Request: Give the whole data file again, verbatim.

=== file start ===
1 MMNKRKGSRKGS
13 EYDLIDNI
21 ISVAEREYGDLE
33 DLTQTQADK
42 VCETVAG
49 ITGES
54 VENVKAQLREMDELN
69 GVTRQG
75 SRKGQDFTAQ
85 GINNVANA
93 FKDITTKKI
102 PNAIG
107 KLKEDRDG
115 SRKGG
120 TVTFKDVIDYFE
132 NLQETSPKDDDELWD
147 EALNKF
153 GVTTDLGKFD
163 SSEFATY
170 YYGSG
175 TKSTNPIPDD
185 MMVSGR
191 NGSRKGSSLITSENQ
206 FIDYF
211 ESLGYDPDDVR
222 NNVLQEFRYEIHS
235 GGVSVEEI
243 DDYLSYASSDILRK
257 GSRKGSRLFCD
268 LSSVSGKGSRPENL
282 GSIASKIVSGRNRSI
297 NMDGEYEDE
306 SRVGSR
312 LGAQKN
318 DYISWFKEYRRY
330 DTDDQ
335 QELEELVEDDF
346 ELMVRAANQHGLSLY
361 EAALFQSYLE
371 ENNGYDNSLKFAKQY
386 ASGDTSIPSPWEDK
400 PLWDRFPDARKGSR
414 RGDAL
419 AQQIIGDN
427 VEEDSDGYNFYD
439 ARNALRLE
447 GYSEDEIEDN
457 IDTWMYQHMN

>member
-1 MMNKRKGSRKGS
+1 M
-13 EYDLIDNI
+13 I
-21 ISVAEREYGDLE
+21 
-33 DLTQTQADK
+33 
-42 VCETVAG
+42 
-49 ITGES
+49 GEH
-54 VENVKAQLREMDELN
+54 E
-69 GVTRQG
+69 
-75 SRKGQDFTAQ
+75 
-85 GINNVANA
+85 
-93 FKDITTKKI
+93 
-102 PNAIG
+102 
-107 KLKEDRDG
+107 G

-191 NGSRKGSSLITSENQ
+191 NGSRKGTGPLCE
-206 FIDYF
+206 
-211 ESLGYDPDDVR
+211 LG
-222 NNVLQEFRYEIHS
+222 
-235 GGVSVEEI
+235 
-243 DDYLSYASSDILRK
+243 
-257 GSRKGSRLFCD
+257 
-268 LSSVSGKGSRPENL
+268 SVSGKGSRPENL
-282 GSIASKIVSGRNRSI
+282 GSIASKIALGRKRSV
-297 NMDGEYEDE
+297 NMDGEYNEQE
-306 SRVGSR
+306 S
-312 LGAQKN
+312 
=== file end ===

1 MMNKRKGSRKGS
13 EYDLIDNI
21 ISVAEREYGDLE
33 DLTQTQADK
42 VCETVAG
49 ITGES
54 VENVKAQLREMDELN
69 GVTRQG
75 SRKGQDFTAQ
85 GINNVANA
93 FKDITTKKI
102 PNAIG
107 KLKEDRDG
115 SRKGG
120 TVTFKDVIDYFE
132 NLQETSPKDDDELWD
147 EALNKF
153 GVTTDLGKFD
163 SSEFATY
170 YYGSG
175 TKSTNPIPDD
185 MMVSGR
191 NGSRKGSSLITSENQ
206 FIDYF
211 ESLGYDPDDVR
222 NNVLQEFRYEIHS
235 GGVSVEEI
243 DDYLSYASSDILRK
257 GSRKGSRLFCD
268 LSSVSGKGSRPENL
282 GSIASKIVSGRNRSI
297 NMDGEYEDE
306 SRVGSR
312 LGAQKN
318 DYISWFKEYRRY
330 DTDDQ
335 QELEELVEDDF
346 ELMVRAANQHGLSLY
361 EAALFQSYLE
371 ENNGYDNSLKFAKQY
386 ASGDTSIPSPWEDK
400 PLWDRFPDARKGSR
414 RGDAL
419 AQQIIGDN
427 VEEDSDGYNFYD
439 ARNALRLE
447 GYSEDEIEDN
457 IDTWMYQHMN

>member
-1 MMNKRKGSRKGS
+1 M
-13 EYDLIDNI
+13 I
-21 ISVAEREYGDLE
+21 
-33 DLTQTQADK
+33 
-42 VCETVAG
+42 
-49 ITGES
+49 GEH
-54 VENVKAQLREMDELN
+54 E
-69 GVTRQG
+69 
-75 SRKGQDFTAQ
+75 
-85 GINNVANA
+85 
-93 FKDITTKKI
+93 
-102 PNAIG
+102 
-107 KLKEDRDG
+107 G

-191 NGSRKGSSLITSENQ
+191 NGSRKGTGPLCE
-206 FIDYF
+206 
-211 ESLGYDPDDVR
+211 LG
-222 NNVLQEFRYEIHS
+222 
-235 GGVSVEEI
+235 
-243 DDYLSYASSDILRK
+243 
-257 GSRKGSRLFCD
+257 
-268 LSSVSGKGSRPENL
+268 SVSGKGSRPENL
-282 GSIASKIVSGRNRSI
+282 GSIASKIALGRKRSV
-297 NMDGEYEDE
+297 NMDGEYNEQE
-306 SRVGSR
+306 S
-312 LGAQKN
+312 